A helpful analogy to understand the difference between a person’s biological sex, gender expression, and gender identity is the genderbread person.
First things first, there are four characteristics that our gingerbread friend helps us to understand:
- Anatomical sex, which relates to bodily characteristics
- Gender identity, or the way that they feel their gender
- Romantic/sexual attraction, i.e. the sorts of people that they are attracted to
- Gender expression, referring to how they express their gender through clothing, actions, behaviour, etc.
Just like we do, gingerbread people can come in all sorts of different variations. According to the model, none of these four aspects are either/or, instead they’re a spectrum. Importantly, whilst things like male-ness and man-ness and masculinity may overlap, they don’t have to necessarily.
Anatomical or biological sex describes the sorts of characteristics that we’re born with and which we tend to associate with male-ness or female-ness.
It may surprise you to know that around 1% of all people are born with anatomical characteristics that in some way differ from what we might think of as standard male or female bodies. Yet, despite intersex people accounting for this significant number of individuals, we rarely hear much about it in society – and statistically, only around 10-20% of intersex people receive surgery to ‘normalise’ any anatomical characteristics that may not reflect their gender identity.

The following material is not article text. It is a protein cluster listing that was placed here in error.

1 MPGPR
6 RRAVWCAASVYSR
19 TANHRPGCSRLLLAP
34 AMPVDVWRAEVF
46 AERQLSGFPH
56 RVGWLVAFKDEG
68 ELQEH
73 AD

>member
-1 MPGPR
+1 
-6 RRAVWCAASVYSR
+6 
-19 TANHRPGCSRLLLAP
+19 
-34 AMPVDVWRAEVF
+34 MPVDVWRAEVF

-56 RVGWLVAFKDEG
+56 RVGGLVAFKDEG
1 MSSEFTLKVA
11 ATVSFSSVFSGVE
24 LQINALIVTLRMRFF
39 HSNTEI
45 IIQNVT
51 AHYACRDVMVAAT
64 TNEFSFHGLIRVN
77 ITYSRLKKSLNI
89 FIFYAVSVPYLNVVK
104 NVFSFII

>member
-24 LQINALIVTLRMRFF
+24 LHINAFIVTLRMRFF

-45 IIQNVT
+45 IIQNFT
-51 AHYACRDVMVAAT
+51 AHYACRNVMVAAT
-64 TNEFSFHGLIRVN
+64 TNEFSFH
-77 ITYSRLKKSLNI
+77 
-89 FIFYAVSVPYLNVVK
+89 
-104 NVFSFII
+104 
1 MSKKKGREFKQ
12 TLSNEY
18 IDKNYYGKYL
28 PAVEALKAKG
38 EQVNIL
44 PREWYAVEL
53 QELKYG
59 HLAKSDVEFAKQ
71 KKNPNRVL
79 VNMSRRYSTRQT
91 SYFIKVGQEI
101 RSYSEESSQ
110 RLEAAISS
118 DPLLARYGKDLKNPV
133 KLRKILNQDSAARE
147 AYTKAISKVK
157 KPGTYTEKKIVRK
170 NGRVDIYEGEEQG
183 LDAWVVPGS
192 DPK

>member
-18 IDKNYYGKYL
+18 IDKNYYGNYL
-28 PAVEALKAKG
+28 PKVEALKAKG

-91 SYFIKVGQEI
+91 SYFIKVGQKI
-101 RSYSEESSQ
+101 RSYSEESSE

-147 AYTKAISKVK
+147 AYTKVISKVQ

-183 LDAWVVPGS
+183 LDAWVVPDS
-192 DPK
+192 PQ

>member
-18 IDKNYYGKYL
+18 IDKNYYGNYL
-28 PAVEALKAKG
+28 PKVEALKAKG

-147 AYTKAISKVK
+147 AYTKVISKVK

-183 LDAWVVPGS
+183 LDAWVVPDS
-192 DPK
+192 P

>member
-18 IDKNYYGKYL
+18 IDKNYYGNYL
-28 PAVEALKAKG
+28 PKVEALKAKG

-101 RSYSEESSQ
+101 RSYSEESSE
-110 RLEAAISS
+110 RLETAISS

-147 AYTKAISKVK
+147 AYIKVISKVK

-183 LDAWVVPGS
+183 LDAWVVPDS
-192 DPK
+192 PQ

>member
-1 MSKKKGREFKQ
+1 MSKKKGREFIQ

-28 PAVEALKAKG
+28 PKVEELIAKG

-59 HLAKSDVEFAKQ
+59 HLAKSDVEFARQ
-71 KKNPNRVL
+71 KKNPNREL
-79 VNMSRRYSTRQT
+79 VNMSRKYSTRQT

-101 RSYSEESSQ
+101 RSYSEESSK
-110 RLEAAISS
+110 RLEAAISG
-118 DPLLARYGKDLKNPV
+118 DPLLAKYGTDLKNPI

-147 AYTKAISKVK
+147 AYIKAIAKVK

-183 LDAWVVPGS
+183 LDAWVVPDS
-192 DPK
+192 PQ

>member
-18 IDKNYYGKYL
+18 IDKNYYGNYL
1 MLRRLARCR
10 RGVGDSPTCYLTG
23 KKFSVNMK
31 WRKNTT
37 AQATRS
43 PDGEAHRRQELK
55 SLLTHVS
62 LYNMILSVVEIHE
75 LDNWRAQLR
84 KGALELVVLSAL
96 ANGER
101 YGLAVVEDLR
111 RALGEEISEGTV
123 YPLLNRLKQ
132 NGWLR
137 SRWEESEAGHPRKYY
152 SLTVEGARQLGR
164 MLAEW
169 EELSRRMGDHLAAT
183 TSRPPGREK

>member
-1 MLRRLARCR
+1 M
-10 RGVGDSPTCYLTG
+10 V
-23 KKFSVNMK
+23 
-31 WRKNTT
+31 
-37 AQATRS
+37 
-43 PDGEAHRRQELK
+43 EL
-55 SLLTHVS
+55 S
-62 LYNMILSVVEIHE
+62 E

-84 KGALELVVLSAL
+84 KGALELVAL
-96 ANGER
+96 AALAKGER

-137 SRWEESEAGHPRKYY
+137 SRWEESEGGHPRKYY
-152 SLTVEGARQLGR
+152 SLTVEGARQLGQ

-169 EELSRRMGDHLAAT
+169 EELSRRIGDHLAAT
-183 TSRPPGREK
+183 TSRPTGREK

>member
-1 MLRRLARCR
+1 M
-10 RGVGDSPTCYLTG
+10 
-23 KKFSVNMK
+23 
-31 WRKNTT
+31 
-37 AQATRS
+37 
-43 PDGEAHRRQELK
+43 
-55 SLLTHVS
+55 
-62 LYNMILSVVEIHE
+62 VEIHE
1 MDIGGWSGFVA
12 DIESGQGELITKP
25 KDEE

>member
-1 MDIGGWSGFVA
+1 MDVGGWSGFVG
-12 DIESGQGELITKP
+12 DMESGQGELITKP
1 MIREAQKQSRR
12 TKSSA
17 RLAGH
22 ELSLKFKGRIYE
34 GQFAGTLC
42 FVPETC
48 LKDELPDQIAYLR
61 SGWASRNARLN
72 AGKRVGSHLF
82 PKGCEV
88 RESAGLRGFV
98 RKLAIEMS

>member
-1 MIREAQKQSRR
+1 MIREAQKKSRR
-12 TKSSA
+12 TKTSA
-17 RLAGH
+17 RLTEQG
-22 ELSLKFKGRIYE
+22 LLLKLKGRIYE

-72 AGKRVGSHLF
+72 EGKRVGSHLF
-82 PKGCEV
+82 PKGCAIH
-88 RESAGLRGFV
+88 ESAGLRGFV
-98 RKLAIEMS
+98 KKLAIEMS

For this reason, the genderbread person model thinks of anatomical or biological sex in terms of two spectrums rather than one: a scale of femaleness, and a scale of maleness. You can see on the right hand side of the image above how this corresponds with labels we may be familiar with.
Similar to anatomical sex, we can describe gender identity in relation to two spectrums, but we generally use the terms woman-ness or man-ness to focus on people (as nouns) rather than sex (as adjectives).
As before, the two spectrums range from an absence of something to a strong sense of something:
- No feelings of woman-ness to lots of woman-ness
- No feelings of man-ness to lots of man-ness
This is important because for some people (including those who identify as men or women), they may feel some elements of both woman-ness/male-ness. When people feel both in equal measure, they may define their identity as non-binary, gender-queer, or other related identities.
Like our previous two examples, both romantic and sexual attraction can be described in terms of being attracted to nobody through to being attracted to women and/or men in several possible measures.
Here, the genderbread person model also calls attention to the way that some people may be attracted to, say, men specifically, but for some this attraction may be mascuilnity rather than man-ness.
To finish this section, gender expession relates to how we perform and interpret gender through codes like behaviour, dress, and so on.